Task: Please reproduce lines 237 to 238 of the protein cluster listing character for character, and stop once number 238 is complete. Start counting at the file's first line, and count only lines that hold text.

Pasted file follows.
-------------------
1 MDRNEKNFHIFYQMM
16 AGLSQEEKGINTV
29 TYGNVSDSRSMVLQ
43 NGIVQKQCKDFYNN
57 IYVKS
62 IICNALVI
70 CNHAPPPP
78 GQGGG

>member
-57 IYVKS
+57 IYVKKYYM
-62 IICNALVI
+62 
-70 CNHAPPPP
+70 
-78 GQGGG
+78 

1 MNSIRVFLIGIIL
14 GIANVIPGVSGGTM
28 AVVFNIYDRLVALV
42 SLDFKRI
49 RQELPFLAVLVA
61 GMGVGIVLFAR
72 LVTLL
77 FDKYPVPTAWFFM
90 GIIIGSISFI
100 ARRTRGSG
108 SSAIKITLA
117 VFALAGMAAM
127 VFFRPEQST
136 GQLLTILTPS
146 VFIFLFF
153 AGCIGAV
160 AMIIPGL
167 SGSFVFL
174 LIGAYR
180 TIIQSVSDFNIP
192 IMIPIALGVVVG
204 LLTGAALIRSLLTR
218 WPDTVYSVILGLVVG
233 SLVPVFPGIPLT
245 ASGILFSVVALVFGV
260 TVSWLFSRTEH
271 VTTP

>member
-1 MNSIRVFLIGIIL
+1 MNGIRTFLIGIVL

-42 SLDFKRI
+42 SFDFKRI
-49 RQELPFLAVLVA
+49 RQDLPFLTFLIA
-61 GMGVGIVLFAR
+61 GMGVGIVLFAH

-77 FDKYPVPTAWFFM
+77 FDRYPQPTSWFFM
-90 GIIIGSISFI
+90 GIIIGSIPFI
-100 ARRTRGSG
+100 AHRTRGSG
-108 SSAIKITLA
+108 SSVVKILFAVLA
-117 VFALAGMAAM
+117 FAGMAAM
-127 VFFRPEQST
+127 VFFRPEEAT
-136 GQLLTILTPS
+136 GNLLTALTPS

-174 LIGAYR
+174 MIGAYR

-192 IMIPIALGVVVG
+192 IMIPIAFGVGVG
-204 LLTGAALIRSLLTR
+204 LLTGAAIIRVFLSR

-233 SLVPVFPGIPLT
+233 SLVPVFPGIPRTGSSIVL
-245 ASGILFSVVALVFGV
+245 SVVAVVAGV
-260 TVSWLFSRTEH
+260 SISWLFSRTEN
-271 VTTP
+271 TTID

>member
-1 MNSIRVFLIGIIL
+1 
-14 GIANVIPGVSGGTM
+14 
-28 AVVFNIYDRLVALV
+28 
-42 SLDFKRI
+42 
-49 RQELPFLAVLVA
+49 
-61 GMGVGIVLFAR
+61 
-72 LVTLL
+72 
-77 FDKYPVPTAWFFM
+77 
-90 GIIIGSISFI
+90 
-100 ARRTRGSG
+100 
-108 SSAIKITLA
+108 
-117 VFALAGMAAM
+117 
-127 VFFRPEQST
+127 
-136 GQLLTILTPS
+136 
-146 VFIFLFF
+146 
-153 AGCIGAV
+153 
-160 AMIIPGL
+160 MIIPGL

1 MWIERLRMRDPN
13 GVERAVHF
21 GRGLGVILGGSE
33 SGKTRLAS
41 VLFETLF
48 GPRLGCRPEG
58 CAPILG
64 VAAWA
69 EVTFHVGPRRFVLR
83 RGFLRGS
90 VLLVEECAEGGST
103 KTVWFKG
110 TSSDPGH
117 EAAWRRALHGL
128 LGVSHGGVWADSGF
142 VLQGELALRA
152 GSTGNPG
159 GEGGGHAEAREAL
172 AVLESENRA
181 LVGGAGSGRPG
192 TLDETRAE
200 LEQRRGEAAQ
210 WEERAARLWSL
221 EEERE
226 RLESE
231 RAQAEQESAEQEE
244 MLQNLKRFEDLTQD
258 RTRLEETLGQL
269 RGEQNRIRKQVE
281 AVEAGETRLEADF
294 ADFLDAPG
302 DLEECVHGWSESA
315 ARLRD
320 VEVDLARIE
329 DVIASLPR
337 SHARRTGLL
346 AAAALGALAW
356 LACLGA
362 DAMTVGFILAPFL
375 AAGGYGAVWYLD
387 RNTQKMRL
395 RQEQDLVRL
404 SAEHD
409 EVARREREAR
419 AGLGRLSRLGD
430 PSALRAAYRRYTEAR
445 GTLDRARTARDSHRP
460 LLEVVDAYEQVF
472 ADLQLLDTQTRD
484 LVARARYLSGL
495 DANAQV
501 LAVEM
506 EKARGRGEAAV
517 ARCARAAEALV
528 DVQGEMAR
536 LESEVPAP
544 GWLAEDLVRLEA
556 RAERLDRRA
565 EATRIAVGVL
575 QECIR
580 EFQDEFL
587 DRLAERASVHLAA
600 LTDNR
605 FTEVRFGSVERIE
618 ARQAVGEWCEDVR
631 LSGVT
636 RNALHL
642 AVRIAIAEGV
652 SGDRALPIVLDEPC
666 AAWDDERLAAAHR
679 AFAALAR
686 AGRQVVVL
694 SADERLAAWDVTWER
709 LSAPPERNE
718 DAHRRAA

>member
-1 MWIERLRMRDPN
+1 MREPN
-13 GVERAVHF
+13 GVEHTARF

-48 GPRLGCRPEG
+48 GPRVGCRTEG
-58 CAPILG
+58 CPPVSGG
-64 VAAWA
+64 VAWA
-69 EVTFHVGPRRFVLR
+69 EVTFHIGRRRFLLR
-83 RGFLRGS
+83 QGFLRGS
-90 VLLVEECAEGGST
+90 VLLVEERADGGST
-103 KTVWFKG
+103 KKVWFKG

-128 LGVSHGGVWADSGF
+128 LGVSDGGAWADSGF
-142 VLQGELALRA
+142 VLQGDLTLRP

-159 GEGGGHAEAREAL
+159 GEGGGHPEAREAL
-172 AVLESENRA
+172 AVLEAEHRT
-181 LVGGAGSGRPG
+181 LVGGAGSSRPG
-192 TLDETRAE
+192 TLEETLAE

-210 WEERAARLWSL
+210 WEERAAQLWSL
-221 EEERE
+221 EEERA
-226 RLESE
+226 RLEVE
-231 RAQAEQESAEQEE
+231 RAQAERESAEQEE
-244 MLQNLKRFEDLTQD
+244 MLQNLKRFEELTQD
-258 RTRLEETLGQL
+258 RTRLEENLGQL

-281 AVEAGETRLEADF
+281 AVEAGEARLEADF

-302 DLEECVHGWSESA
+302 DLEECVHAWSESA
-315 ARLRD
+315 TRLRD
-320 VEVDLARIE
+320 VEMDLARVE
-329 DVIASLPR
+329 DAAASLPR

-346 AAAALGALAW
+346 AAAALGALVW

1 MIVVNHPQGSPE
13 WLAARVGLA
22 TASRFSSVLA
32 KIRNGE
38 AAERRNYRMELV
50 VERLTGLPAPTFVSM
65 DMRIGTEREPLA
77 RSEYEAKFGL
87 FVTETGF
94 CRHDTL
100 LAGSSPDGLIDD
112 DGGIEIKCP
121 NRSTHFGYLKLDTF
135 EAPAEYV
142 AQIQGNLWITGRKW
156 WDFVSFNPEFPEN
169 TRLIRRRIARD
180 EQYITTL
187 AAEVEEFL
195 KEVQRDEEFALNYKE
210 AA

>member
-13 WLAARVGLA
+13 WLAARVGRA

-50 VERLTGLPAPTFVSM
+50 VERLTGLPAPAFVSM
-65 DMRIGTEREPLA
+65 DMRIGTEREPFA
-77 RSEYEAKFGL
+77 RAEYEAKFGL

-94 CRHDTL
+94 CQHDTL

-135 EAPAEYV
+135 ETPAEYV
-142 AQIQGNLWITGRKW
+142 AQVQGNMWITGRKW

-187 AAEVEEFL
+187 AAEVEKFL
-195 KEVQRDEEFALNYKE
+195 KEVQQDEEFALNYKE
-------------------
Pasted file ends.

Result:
-302 DLEECVHGWSESA
+302 DLEECVHAWSESA